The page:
Yechezkel Yaffee -14 years ago

    BS'D

    Absolutely marvellous!

    Thank you very much.

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  • P

    person -14 years ago

    nice!

    ironically

    this is one of the first times learning recently for me because i needed it (and this material is pertinent)

    so for me its all about the lover this time!

    love it!

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  • Y

    yisroel -14 years ago

    wow
    thanx so much rabbi jacobson
    you are really inspiring those out there on shlichus
    keep up the great work

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  • S

    shlomo -14 years ago

    simply amazing!
    thank you

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  • A

    Albert -14 years ago

    Theory of relativity
    Great Einstein joke. Even better was the "ruchel" joke. New material is good!

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  • H

    hj -14 years ago

    is there a phone number to hear the class?

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  • LF

    looking forward2 -14 years ago

    im proud to say that im ''addicted to these classes!!

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  • J

    joe -14 years ago

    looking forward
    I am truly looking forward to watch one more classic. Thank you. And thank you Schottensteins for sponsoring this.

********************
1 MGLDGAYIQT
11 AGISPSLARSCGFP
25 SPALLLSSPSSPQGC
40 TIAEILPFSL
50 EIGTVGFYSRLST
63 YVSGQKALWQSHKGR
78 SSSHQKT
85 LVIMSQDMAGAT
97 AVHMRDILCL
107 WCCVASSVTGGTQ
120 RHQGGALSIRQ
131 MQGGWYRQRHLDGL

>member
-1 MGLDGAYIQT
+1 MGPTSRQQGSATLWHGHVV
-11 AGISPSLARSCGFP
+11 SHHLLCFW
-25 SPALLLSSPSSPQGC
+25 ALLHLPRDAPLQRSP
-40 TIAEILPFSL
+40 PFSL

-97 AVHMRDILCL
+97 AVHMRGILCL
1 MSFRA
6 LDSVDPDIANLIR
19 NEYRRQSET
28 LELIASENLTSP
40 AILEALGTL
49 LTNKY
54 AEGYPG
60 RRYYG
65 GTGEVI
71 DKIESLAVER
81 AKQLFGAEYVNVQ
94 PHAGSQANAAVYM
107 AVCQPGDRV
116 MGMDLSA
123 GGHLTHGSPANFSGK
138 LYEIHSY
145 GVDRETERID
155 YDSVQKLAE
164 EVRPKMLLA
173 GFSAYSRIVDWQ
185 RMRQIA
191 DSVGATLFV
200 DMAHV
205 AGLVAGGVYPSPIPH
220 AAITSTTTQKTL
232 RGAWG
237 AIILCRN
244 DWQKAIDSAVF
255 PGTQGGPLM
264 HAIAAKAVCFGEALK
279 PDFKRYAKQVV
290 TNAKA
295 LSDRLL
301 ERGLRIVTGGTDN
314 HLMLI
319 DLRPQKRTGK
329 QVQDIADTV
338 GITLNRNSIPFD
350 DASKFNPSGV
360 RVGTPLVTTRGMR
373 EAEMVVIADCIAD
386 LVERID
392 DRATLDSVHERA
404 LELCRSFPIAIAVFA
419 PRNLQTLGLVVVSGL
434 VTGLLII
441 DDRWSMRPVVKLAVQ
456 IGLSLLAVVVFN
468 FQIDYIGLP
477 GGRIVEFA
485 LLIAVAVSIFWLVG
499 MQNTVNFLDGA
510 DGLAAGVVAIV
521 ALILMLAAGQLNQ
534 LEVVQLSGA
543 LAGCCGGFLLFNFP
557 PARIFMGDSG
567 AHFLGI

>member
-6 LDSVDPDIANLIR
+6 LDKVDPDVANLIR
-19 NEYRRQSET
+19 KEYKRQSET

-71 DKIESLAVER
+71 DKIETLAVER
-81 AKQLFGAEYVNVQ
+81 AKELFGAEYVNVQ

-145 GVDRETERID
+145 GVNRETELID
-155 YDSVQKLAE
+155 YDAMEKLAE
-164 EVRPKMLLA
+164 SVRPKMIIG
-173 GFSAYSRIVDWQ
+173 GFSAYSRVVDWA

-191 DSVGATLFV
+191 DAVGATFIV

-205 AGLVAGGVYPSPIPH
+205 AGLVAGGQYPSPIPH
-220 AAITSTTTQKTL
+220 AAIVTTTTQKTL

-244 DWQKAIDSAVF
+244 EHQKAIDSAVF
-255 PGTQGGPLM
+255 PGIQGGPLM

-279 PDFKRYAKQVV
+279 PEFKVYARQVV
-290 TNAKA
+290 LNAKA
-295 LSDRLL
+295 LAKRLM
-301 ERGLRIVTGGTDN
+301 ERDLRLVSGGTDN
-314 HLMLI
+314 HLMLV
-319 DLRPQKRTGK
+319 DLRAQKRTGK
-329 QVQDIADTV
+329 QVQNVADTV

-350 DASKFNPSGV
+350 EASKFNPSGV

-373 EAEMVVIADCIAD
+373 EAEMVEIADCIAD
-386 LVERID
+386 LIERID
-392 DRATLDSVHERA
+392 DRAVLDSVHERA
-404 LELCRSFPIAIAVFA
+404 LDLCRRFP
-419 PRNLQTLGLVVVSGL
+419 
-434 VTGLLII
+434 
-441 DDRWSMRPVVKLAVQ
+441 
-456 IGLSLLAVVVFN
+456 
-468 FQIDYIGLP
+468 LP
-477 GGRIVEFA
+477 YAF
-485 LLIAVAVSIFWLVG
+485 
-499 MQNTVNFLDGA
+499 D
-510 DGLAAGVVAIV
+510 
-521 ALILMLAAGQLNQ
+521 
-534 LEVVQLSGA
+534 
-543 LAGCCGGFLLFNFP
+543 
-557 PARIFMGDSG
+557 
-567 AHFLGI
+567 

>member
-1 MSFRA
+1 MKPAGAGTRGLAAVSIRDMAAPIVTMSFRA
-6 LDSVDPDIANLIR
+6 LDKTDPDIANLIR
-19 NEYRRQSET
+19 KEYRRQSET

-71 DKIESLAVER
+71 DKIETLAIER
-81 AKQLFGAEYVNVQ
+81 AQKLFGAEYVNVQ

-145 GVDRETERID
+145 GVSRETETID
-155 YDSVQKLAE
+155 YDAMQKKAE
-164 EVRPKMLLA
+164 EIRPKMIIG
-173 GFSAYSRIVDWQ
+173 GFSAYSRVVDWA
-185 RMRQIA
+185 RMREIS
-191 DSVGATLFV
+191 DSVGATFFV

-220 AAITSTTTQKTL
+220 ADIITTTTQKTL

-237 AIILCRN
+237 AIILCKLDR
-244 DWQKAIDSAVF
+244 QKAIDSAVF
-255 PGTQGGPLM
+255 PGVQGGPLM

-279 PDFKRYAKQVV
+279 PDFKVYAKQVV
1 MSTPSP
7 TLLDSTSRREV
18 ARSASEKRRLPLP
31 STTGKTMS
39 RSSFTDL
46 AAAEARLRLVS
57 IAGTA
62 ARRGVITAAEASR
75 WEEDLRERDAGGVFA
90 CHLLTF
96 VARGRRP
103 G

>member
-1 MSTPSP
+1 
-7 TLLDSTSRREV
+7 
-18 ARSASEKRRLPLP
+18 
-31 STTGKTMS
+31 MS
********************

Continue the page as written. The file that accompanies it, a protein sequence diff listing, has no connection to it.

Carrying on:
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    • F

      Faigie -12 years ago

      Re: looking forward to the rest of the class
      Can't get past half of the tape recorded shir. It stops in the middle. Please repair if possible. it's such an excellent  class. Would love to hear the rest of it.

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      • A

        Anonymous -12 years ago

        Re: looking forward to the rest of the class
        We are sorry, but it is fixed now.

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Vayetzei Women's Class

Rabbi YY Jacobson

  • November 23, 2009
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  • 6 Kislev 5770
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  • 4055 views

Dedicated by David and Eda Schottenstein in the loving memory of Alta Shula Swerdlov And in the merit of Yetta Alta Shula,"Aliya," Schottenstein